Gotcare, a healthtech startup that aims to improve home care accessibility in Canada, and precision beekeeping firm Nectar have both closed funding rounds that saw participation from the Telus Pollinator Fund for Good, Telus’ corporate venture capital fund, which focuses on early-stage tech startups that drive social impact.
The two Canadian tech firms aim to help address a pair of particularly pressing social and environmental issues.
The two Canadian tech firms aim to help address a pair of particularly pressing social and environmental issues: home care accessibility, which has become a more urgent problem during COVID-19 and stands to continue to grow in importance as the population ages; and honey bee health, amid a declining number of bees due to habitat losses that have led to food crop shortages.
Gotcare has scored $1.2 million CAD in pre-seed funding to address the former, while Nectar has closed an undisclosed amount of capital as part of an extension to its $1.1 million CAD seed round in 2019 to tackle the latter.
Over the past 12 months, the Telus Pollinator Fund, which celebrated its one-year anniversary earlier this week, has invested nearly $20 million of its allotted $100 million across 10 companies. Six of these portfolio companies are based in Canada, half are led by Indigenous and racialized people, and four are led by women.
Blair Miller, managing partner of the Telus Pollinator Fund, told BetaKit the fund expects to invest in another 30 to 50 companies over its lifespan. He referred to transforming healthcare as “a key focus area for the Pollinator Fund,” adding that it aligns with Telus’ broader mission.
“Gotcare is setting the stage to improve the accessibility of healthcare in our communities and provide tangible solutions to those who need it most,” said Miller. “We look forward to working with Gotcare to support their goal of providing Canadians with more efficiently matched homecare services while also paying care workers a living wage.”
Gotcare’s all-equity pre-seed round was led by SheEO and Red Thread Ventures and supported by the Telus Pollinator Fund. The fresh capital brings the company’s total funding to date to $1.47 million CAD. Initially, Gotcare set out to raise $600,000 through its latest round, but ended up raising twice that amount after seeing strong demand from investors.
“For us, it just really spoke to how COVID has just also changed the things that investors were looking for as well, because COVID has demonstrated how broken our elder care system is,” Gotcare CEO and co-founder Chenny Xia told BetaKit. “Elder care has basically been the same for a really, really long time.”
According to Xia, although the need for home care has increased due to COVID-19, labour shortages have made accessing it more challenging.
Gotcare’s platform aims to cut the cost of home care delivery by alleviating the administrative burdens associated with it, using these savings to provide care workers with a living wage in the hopes of improving the patient experience and attracting more workers to the sector.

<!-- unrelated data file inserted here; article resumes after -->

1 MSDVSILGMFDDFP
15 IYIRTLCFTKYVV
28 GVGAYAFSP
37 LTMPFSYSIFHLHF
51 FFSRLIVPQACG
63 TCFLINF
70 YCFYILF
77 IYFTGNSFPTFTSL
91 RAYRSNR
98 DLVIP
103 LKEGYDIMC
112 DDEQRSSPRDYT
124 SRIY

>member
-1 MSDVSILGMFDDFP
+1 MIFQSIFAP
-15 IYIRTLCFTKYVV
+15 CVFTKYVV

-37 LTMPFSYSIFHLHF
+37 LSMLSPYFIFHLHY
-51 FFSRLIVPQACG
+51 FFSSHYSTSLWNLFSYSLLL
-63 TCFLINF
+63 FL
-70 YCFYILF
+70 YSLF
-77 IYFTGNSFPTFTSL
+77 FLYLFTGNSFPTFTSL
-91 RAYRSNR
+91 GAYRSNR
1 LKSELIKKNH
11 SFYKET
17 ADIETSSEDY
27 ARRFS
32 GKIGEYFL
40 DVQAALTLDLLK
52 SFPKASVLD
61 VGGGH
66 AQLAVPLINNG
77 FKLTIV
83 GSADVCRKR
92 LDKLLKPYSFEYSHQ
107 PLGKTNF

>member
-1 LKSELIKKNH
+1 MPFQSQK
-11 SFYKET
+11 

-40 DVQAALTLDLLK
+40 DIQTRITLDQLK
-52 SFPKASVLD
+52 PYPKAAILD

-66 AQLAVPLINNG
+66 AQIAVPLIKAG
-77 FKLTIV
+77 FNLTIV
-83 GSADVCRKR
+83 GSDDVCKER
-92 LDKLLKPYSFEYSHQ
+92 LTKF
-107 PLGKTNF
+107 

Xia said that while typical tech startups focus on the delivery side, on improving the patient experience, “what really spoke to the investors that we ended up subscribing was more so around the fact that we can do all of those things, and we can responsibly pay these frontline workers a real, living wage, because by making that career stable for the first time, then actually a lot of these other problems went away.”
According to the CEO, the typical home care worker is paid between $18 and $20 per hour “for very challenging work,” and given this, the industry has an especially high turnover rate. Gotcare aims to help address this issue by paying its home care workers $23 to $28 an hour.
Gotcare, which mainly serves Ontario, plans to use the fresh capital to scale its operations and expand its base of community home care networks in British Columbia and Alberta, where it recently launched operations. The startup also aims to leverage it to build out a new program called “Care-at-Cost,” which allows patients to purchase extra shifts not covered by their care provider by paying care workers directly.
The Telus Pollinator Fund also invested in Nectar seed extension. The round was led by Real Ventures. When asked by BetaKit, the company declined to disclose the size, which it said was raised at different terms and a higher valuation than its 2019 seed financing. The round saw new strategic investors Telus Pollinator and Fondaction join, alongside previous investors Upper Canada Equity Fund, and Third Estate Investment.
“We decided to grow from a bridge round to more of a growth round with the help of new investors,” Nectar CEO and co-founder Marc-André Roberge told BetaKit. “Originally, we were just bringing in our existing investors who were all happy to come back, [but] when we saw the traction that we were getting with our new [BeeTrack] product we decided to open it to new investors.”
Founded in 2016, Nectar offers a commercial beekeeping software designed to improve the survival of bee colonies and promote responsible agriculture through sensors and artificial intelligence. Beekeeping represents “a critical part of the agricultural industry,” and according to Nectar, “one-third of crops depend on bee pollination.”
Nectar launched BeeTrack, a platform that correlates bee mortality rates to management practices, earlier this year, and Roberge claimed it has seen a lot of interest since then.
The CEO added that Nectar, which plans to raise its Series A round sometime over the next 18 months, “is on the verge of tracking over 100,000 honey bee colonies across Canada and the United States,” and aims to expand to “more than 300,000 in the upcoming year.”
Feature image courtesy of Gotcare